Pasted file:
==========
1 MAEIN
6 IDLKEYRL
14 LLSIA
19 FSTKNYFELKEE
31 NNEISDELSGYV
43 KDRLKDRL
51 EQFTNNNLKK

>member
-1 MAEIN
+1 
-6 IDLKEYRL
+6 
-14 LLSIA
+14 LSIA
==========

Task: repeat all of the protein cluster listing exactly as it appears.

1 MAEIN
6 IDLKEYRL
14 LLSIA
19 FSTKNYFELKEE
31 NNEISDELSGYV
43 KDRLKDRL
51 EQFTNNNLKK

>member
-1 MAEIN
+1 
-6 IDLKEYRL
+6 
-14 LLSIA
+14 LSIA